Therefore — it’s obvious — the solution is to remove those “liberal” local politicians and their pesky regulations and let real estate developers have free rein. Ms Demsas’ real agenda is not solutions to the lack of housing; it’s the vilification of “liberals” and those few progressive politicians who dare to stick up for people with low incomes and renters. There’s no money to be made in rent-controlled buildings and affordable housing.

Living with homelessness

On our block in San Francisco, we see homeless people every day. This sad situation has been going on for years, and it’s not getting any better. Homelessness appears to be an intractable problem. Year after year, we fund more services, spend more on research, and build more shelters. But the number of homeless only grows. The homeless crisis is front page news every week, but nobody knows what to do except do more of the same. For years, I have read articles and editorials about homelessness, and one thing is clear: local and state solutions appear woefully inadequate to the scale of the situation. And, there is no plan for actually preventing homelessness.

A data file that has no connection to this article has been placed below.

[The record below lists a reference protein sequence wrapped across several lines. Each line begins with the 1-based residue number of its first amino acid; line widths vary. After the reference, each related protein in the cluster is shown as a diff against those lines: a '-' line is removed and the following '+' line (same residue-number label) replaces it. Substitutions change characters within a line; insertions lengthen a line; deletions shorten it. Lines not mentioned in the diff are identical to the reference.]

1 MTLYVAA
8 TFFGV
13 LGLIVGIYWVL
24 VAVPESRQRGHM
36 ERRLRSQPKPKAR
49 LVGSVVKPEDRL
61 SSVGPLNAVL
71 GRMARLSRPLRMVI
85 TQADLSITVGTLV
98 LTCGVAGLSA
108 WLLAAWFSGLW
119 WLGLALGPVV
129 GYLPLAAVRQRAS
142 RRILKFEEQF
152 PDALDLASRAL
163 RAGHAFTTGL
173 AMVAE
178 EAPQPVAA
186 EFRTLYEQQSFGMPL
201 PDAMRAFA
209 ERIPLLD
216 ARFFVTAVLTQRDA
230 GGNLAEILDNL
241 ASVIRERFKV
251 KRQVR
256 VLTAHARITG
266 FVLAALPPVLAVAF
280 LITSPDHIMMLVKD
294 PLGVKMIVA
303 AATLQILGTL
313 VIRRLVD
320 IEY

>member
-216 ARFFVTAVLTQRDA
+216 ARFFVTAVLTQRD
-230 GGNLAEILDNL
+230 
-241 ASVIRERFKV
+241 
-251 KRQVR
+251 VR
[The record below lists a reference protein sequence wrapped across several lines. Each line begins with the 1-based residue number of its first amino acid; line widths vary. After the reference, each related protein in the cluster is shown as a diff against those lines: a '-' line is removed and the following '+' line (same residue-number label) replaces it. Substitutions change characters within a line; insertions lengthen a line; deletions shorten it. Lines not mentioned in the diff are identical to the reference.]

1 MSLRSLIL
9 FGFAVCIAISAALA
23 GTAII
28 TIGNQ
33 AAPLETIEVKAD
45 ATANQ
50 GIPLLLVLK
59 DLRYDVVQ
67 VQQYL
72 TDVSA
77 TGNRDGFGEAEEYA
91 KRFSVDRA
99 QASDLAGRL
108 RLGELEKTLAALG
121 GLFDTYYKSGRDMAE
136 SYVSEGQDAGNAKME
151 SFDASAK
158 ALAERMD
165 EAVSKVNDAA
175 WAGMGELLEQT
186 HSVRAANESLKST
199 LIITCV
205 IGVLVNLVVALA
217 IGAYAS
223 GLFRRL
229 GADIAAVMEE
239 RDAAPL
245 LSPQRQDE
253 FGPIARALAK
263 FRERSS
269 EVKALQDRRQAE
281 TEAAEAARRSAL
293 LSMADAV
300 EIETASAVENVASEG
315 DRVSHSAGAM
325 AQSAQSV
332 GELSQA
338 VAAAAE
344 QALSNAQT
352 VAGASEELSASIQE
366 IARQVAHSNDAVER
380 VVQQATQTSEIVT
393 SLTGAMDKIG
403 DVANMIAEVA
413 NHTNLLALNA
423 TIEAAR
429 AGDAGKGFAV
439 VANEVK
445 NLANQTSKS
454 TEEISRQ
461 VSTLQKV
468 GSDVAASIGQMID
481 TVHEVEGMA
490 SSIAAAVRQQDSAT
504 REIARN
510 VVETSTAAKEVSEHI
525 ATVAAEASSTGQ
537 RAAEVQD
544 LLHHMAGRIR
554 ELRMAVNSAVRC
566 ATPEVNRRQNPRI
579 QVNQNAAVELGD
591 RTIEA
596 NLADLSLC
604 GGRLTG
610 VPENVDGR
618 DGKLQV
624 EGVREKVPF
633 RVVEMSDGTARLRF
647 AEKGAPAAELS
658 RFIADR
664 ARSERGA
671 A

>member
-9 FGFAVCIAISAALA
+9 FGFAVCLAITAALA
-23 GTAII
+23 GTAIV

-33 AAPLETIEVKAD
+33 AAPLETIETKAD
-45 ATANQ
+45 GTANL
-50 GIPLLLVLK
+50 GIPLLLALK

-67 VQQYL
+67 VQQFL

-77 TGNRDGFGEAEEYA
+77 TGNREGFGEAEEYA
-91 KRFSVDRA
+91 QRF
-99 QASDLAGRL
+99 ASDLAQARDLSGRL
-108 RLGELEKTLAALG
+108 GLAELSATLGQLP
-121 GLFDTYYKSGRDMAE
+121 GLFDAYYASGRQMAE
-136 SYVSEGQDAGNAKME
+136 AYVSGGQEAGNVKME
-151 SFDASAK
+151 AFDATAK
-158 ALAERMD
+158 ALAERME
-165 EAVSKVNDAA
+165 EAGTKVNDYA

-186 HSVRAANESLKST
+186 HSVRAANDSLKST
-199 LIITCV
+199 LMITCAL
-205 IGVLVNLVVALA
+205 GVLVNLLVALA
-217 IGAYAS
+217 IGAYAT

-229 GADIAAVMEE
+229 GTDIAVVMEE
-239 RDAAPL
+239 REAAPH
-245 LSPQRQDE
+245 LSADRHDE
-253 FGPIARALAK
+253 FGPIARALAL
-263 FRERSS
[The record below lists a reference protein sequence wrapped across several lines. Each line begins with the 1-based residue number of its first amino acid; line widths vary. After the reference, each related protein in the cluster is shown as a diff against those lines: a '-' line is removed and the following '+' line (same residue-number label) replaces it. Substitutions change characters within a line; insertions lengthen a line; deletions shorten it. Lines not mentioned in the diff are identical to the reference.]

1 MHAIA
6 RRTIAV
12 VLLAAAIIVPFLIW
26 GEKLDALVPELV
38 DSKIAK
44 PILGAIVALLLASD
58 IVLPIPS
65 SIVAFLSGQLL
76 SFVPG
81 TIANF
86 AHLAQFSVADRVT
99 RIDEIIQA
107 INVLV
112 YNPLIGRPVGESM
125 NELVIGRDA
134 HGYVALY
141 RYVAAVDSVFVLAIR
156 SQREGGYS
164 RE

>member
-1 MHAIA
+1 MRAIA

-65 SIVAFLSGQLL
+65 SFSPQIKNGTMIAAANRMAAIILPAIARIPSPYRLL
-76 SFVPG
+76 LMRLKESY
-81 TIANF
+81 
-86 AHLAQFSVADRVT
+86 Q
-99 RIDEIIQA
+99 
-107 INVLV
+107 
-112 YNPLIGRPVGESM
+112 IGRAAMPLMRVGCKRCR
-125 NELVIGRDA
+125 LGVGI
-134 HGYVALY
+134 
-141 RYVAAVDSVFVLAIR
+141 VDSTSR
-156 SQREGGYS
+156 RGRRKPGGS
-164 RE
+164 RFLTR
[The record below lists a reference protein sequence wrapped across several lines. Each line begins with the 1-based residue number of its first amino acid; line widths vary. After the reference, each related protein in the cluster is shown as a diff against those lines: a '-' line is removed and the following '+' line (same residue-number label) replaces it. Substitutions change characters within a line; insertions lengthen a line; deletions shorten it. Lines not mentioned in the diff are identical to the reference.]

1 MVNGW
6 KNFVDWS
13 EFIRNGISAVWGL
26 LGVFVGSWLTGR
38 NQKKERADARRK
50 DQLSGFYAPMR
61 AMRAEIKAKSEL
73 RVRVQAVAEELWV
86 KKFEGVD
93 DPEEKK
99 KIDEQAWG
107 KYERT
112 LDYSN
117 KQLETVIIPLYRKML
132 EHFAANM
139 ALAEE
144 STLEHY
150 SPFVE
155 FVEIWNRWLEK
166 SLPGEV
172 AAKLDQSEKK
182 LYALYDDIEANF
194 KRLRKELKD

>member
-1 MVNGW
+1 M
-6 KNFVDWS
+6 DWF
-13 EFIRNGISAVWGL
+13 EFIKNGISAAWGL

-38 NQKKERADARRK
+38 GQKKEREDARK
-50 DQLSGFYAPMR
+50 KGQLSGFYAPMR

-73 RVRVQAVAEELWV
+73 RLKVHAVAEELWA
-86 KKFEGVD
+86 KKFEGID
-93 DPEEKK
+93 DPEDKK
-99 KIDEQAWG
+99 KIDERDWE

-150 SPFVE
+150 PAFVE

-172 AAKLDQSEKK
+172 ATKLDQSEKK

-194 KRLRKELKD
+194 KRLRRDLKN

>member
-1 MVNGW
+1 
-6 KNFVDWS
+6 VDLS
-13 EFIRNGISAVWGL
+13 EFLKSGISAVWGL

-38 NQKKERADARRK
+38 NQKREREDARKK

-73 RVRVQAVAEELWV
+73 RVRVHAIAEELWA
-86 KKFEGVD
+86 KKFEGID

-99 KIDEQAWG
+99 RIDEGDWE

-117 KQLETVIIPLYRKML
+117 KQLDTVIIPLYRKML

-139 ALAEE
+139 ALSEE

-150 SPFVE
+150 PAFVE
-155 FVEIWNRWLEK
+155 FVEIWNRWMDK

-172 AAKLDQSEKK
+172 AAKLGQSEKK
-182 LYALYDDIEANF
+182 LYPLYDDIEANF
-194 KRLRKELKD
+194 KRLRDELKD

The idea of planning for the future seems an afterthought for the politicians, developers and non-profits who want to build their way out of the “homeless crisis.” Did it not occur to anyone that we need to take care of people so that they don’t become homeless in the first place?

Federal investment in housing?

Preventing homelessness would require a commitment on the federal level to spend our tax revenues for the well-being of our citizens. Does that seem like a radical or impossible idea?